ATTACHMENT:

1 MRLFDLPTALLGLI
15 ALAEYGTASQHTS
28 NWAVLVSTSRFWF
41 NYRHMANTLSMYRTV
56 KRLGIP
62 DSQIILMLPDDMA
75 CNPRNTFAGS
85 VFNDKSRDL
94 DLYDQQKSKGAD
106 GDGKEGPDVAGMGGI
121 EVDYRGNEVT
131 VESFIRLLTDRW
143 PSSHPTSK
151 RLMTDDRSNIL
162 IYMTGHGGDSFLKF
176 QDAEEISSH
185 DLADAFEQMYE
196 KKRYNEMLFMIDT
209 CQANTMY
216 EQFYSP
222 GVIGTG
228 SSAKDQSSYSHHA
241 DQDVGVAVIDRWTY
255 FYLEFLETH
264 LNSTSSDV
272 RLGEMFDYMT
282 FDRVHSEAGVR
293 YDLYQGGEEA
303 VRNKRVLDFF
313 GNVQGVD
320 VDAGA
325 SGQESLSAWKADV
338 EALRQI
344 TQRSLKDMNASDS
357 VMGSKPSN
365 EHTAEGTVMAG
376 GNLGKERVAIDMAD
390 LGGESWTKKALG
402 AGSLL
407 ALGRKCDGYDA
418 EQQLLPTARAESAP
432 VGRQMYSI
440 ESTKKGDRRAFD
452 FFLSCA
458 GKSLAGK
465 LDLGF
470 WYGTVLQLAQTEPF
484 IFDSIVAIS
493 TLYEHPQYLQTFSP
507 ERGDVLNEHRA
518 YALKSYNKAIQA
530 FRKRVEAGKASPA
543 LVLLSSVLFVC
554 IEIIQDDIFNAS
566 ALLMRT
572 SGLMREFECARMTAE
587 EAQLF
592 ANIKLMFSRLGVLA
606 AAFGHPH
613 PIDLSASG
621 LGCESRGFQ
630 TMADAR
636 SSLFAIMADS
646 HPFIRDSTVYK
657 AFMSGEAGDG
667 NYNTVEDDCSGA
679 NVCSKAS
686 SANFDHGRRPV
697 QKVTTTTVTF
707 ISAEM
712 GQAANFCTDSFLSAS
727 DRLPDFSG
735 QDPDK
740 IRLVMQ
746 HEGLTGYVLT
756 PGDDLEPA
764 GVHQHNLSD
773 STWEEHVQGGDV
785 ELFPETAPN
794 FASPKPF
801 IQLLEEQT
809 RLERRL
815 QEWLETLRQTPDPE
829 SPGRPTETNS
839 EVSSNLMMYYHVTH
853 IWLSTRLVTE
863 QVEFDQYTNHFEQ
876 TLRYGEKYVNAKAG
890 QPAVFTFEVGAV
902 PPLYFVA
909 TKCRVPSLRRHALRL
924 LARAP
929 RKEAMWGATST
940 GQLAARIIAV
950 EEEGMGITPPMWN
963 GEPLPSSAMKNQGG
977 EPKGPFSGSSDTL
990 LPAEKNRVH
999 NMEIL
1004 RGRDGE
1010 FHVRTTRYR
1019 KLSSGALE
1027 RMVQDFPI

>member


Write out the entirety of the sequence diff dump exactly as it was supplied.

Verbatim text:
1 MRLFDLPTALLGLI
15 ALAEYGTASQHTS
28 NWAVLVSTSRFWF
41 NYRHMANTLSMYRTV
56 KRLGIP
62 DSQIILMLPDDMA
75 CNPRNTFAGS
85 VFNDKSRDL
94 DLYDQQKSKGAD
106 GDGKEGPDVAGMGGI
121 EVDYRGNEVT
131 VESFIRLLTDRW
143 PSSHPTSK
151 RLMTDDRSNIL
162 IYMTGHGGDSFLKF
176 QDAEEISSH
185 DLADAFEQMYE
196 KKRYNEMLFMIDT
209 CQANTMY
216 EQFYSP
222 GVIGTG
228 SSAKDQSSYSHHA
241 DQDVGVAVIDRWTY
255 FYLEFLETH
264 LNSTSSDV
272 RLGEMFDYMT
282 FDRVHSEAGVR
293 YDLYQGGEEA
303 VRNKRVLDFF
313 GNVQGVD
320 VDAGA
325 SGQESLSAWKADV
338 EALRQI
344 TQRSLKDMNASDS
357 VMGSKPSN
365 EHTAEGTVMAG
376 GNLGKERVAIDMAD
390 LGGESWTKKALG
402 AGSLL
407 ALGRKCDGYDA
418 EQQLLPTARAESAP
432 VGRQMYSI
440 ESTKKGDRRAFD
452 FFLSCA
458 GKSLAGK
465 LDLGF
470 WYGTVLQLAQTEPF
484 IFDSIVAIS
493 TLYEHPQYLQTFSP
507 ERGDVLNEHRA
518 YALKSYNKAIQA
530 FRKRVEAGKASPA
543 LVLLSSVLFVC
554 IEIIQDDIFNAS
566 ALLMRT
572 SGLMREFECARMTAE
587 EAQLF
592 ANIKLMFSRLGVLA
606 AAFGHPH
613 PIDLSASG
621 LGCESRGFQ
630 TMADAR
636 SSLFAIMADS
646 HPFIRDSTVYK
657 AFMSGEAGDG
667 NYNTVEDDCSGA
679 NVCSKAS
686 SANFDHGRRPV
697 QKVTTTTVTF
707 ISAEM
712 GQAANFCTDSFLSAS
727 DRLPDFSG
735 QDPDK
740 IRLVMQ
746 HEGLTGYVLT
756 PGDDLEPA
764 GVHQHNLSD
773 STWEEHVQGGDV
785 ELFPETAPN
794 FASPKPF
801 IQLLEEQT
809 RLERRL
815 QEWLETLRQTPDPE
829 SPGRPTETNS
839 EVSSNLMMYYHVTH
853 IWLSTRLVTE
863 QVEFDQYTNHFEQ
876 TLRYGEKYVNAKAG
890 QPAVFTFEVGAV
902 PPLYFVA
909 TKCRVPSLRRHALRL
924 LARAP
929 RKEAMWGATST
940 GQLAARIIAV
950 EEEGMGITPPMWN
963 GEPLPSSAMKNQGG
977 EPKGPFSGSSDTL
990 LPAEKNRVH
999 NMEIL
1004 RGRDGE
1010 FHVRTTRYR
1019 KLSSGALE
1027 RMVQDFPI

>member